Mainly, I want to feel like I’m growing, learning, and encountering new things. I have many interests and have felt that whenever I solely focused on one single, uncertain thing, I’ve been a less well-rounded, fulfilled person. I seem to need to nurture multiple facets of my self to be happy. I have a family now, including a toddler, and want to give music and acting the best shot I can while still being present and involved in our life together. Booking one’s own shows is a drag, of course, and a task that takes a lot of time. It’d be nice to have a partner or team in that department. One thing’s for certain, though, which is that I expect to be actively involved in creative pursuits such as the process of writing songs, making records, performing, as well as acting throughout my life.

Most importantly, validation should come from one’s self. If you’re actively making some sort of art, and it’s meaningful to you, and you’re invigorated by it and love the process (even if it can be excruciating), then you should do it regardless of the commercial outcome. It’s who you are. So, keep working on the craft and be proud of your artistic contributions.

Please tell us more about your work, what you are currently focused on and most proud of.
I mentioned some of this above, but I’m a singer/songwriter and a represented actor in the Atlanta film community. I release my music on my label, Cowboy Angel Music, write songs, make records, and perform. My shows are typically as a duo with either a guitar, pedal steel, or violin player, or band shows under the name Adam Klein & The Wild Fires. Plus, I have a project that occasionally plays my American roots-meets-West African roots folk-rock songs under my Malian name, Lassine Kouyate. We’ve opened up for Vieux Farka Toure, The Wailers, Toubab Krewe, and others in that project, playing great rooms like Georgia Theatre in Athens and Terminal West in Atlanta.

Beyond my family, I’m proud of having served in the Peace Corps and the relationships I built with my Malian friends and community. I’m proud of the role I got to play facilitating students’ cross-cultural experiences through AJWS in the Global South. I’m proud of my musician and artist friends who create inspired work. And I’m proud of my albums, a number of which I wouldn’t change much about musically or sonically.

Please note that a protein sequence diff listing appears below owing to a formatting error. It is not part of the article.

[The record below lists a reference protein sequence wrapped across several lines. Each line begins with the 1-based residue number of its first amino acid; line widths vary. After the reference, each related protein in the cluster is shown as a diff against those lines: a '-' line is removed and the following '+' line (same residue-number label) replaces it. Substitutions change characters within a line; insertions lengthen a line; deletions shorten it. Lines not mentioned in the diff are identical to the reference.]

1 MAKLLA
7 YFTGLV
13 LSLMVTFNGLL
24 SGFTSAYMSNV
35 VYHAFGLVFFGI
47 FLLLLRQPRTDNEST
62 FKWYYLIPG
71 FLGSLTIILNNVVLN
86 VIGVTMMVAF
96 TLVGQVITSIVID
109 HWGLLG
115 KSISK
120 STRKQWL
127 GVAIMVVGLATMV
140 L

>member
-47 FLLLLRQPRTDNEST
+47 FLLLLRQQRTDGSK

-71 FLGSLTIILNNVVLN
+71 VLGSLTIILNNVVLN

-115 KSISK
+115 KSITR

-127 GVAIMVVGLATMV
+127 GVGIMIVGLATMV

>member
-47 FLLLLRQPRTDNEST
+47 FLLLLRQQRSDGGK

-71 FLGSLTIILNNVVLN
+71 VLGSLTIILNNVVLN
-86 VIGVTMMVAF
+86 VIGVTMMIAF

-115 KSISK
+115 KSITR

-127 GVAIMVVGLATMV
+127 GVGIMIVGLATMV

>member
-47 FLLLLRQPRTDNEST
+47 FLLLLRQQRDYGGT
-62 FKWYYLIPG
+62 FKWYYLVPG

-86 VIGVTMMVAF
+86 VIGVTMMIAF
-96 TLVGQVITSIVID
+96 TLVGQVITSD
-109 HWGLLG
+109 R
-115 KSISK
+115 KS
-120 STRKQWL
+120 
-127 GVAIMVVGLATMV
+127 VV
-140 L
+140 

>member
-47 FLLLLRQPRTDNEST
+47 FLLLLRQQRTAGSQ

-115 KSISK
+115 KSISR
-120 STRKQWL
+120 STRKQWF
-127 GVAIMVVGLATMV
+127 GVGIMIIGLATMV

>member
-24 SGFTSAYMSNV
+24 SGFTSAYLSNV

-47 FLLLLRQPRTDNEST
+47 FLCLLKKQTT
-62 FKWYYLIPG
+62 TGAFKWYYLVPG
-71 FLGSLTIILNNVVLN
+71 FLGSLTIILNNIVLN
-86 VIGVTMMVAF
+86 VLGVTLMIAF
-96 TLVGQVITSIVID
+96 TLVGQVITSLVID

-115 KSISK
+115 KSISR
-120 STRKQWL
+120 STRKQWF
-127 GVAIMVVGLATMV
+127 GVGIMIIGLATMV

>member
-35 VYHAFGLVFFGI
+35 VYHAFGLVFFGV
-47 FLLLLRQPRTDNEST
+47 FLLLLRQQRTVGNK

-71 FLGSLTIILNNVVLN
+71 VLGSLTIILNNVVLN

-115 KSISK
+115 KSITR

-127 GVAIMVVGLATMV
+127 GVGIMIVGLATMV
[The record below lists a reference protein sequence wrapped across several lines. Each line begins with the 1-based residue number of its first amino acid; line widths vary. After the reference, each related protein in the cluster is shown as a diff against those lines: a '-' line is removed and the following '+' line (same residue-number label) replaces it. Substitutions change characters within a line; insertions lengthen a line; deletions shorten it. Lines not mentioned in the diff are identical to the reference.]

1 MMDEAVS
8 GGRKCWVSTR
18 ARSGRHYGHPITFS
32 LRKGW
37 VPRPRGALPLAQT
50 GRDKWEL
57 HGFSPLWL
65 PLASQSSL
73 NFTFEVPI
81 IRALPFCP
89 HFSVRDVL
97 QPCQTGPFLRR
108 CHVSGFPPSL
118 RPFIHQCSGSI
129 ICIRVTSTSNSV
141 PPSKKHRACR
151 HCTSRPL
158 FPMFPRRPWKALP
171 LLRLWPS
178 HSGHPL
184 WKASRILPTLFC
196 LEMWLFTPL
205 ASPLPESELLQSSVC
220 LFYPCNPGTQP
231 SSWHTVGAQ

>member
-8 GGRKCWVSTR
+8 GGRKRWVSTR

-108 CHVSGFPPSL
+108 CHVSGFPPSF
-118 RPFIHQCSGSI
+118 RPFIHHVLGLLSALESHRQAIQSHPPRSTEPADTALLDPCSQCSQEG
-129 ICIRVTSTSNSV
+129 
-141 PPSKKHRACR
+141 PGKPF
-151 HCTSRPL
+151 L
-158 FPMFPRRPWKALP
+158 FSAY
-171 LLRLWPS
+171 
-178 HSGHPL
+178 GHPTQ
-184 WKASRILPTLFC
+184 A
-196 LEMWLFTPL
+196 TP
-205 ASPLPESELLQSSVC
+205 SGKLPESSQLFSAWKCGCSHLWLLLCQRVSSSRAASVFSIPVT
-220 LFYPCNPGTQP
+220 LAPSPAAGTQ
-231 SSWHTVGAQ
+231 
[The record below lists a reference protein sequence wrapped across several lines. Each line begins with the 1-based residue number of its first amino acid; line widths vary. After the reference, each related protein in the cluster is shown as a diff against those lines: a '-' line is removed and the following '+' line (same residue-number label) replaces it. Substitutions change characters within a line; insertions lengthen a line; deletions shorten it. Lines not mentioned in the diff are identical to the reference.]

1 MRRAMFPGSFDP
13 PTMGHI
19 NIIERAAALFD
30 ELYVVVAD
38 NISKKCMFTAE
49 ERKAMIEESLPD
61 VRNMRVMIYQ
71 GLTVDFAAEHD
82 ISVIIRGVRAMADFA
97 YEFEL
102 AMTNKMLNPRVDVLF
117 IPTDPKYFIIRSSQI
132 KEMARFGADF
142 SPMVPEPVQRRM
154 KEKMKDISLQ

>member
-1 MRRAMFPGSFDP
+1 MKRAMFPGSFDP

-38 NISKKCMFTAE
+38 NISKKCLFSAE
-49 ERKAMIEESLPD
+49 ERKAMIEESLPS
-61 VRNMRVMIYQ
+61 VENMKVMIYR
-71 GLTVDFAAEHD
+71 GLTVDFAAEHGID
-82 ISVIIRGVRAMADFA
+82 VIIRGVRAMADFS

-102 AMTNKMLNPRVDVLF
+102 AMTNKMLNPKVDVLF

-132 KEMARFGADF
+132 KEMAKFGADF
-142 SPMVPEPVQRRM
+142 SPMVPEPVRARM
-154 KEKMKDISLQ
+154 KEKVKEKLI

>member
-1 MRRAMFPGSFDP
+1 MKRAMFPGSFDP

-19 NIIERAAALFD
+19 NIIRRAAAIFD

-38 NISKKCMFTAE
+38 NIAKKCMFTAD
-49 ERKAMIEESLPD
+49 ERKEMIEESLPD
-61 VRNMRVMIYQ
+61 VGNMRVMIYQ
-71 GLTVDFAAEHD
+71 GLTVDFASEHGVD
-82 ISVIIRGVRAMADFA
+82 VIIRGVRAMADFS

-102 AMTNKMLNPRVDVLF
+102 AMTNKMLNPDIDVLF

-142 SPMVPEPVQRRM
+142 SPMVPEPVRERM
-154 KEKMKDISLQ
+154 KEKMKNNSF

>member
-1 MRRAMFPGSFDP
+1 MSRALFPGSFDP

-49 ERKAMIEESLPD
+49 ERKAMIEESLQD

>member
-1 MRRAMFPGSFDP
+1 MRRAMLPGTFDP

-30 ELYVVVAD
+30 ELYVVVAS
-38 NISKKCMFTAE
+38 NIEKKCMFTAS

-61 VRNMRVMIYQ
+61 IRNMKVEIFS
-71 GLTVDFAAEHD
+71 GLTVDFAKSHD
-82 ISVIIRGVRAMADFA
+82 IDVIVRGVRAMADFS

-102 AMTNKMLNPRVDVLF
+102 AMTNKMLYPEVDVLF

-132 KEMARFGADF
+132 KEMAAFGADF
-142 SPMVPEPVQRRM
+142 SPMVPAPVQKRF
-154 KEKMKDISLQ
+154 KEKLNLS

I plan on continuing my musical efforts for years and amassing a solid body of work that will hopefully be meaningful to some or many listeners. Same goes for acting. I’ll keep at it. What sets me apart from others? I make no claims, so that’s not for me to say. I’m just doing my thing. But perhaps, I can say that I have the benefit of having traveled extensively and having what may be an expanded worldview. And some perspective on things.

What is “success” or “successful” for you?
See above. Personal gratification in my creative work and feeling like I’m growing and expanding as a writer and performer. At times, I’ve felt like I make my records for four people – myself, two good friends, and a champion of my work. The champion and one of the friends have passed away, so I’m sitting pretty at two these days. For film and tv, I’m at the start of what I hope will be a long journey. So, my markers are learning, advancing in the craft, and hopefully continued bookings. The last part isn’t up to me and is nearly irrelevant. The end game is submitting or delivering a strong audition and doing the same for every one after.

Contact Info:


Image Credit:

Album cover art – photo by Jenny Derevere. Design by Jason Harwell, Stills from “Z: The Beginning of Everything” (Amazon Studios) and “Anatomy of the Throat” (Fugo Studios), Musical performance photos by Jeff Shipman, Classroom photo by Jason Miller

Getting in touch: VoyageATL is built on recommendations from the community; it’s how we uncover hidden gems, so if you know someone who deserves recognition please let us know here.